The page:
New study shows abdominal obesity and muscle weakness in 8-year-olds

The harmful combination of abdominal obesity and reduced muscle strength, also known as sarcopenic obesity, is already present in primary school children. This is shown by a new study among eight-year-olds, conducted at Karolinska Institutet.

Professor Mai-Lis Hellénius.
Foto: Ulf Sirborn

“Our findings show that sarcopenic obesity, which we have previously seen mostly in adults, is now also found in children of primary school age. This is a very worrying development and a risk factor for cardiovascular disease later in life”, says Mai-Lis Hellénius, Professor at the Department of Medicine in Solna, in a press release from the Swedish Heart-Lung Foundation, which funded the study.

The WHO considers childhood obesity to be one of the most serious challenges to public health globally. Sweden also faces this challenge, as more than one in five children of middle and high school age is overweight or obese, according to the Public Health Agency of Sweden. Over the past three decades, the proportion of 11-15 year olds in Sweden who are overweight or obese has quadrupled. Abdominal obesity can increase the risk of dyslipidaemia, high blood pressure and high blood sugar. In the long term, abdominal obesity can also increase the risk of type 2 diabetes, common cancers and cognitive disorders.

The adverse outcomes from the combination of abdominal obesity and weak muscle strength, known as sarcopenic obesity and has been recognised in adults. But the new study, part of the “En frisk generation” intervention programme, shows that the problem is already present in children as young as eight years old. The programme has been working since 2011 to support families with children in deprived areas to adopt healthier lifestyles. Previous research under the programme has shown a clear impact, including increased physical activity, improved quality of life and better integration.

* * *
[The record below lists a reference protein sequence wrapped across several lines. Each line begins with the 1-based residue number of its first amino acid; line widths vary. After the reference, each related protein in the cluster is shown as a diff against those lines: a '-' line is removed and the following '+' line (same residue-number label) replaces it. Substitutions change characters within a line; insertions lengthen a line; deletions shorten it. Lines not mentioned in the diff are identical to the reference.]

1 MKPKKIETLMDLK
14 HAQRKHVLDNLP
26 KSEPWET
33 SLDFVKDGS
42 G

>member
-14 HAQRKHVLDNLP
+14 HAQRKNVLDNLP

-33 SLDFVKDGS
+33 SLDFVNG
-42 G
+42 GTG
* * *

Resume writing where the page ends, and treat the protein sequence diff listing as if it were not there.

Alarming results

In the current study, Mai-Lis Hellénius and her research team, which includes Gisela Nyberg from the Department of Global Public Health, investigated the relationship between abdominal obesity and muscle strength. The group included 67 families with eight-year-old children and their parents.

The results showed that 4 of the 30 girls and 13 of the 37 boys in the study were abdominally obese, defined as having a waist measurement of 66 cm or more for 8 year olds. When examining the participants’ leg muscle strength, a clear correlation emerged: the higher the waist circumference and the more abdominal obesity, the poorer the muscle strength. It was also found that the children’s muscle strength correlated with that of their parents; if the parents had weak leg muscles, so did the children.

“When I saw the results, my jaw dropped. Some of the children were so weak that they had difficulty getting up from a chair. It is very alarming that we can see this already in eight-year-olds and it is our duty as adults to act. Reversing the trend requires vigorous action in the form of physical activity and healthier eating habits,” says Mai-Lis Hellénius.

The study Negative associations between step-up height and waist circumference in eight-year-old children and their parents is published in Acta Paediatrica

Five tips for parents to increase physical activity

Establishing good habits around physical activity and food early on is crucial for children’s physical and mental health. Here are Professor Mai-Lis Hellénius’ top tips on how parents can help their children break the cycle of sedentary behaviour – and feel better themselves:

  1. Walk, cycle or take public transport with your child to school.
  2. Put down your mobile phone and go out and play with your children at least once a day.
  3. Set a timer and take a break from all screens together every 30 minutes.
  4. Go to the forest together or find other things you like to do together.
  5. Use the stairs instead of taking the lift or escalator.

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